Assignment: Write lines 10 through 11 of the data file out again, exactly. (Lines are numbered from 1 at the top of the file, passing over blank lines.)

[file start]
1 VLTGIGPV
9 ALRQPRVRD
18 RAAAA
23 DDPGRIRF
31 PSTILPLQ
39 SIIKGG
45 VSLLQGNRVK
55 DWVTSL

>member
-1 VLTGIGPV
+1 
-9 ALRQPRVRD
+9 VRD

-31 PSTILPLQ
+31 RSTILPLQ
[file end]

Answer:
-1 VLTGIGPV
+1 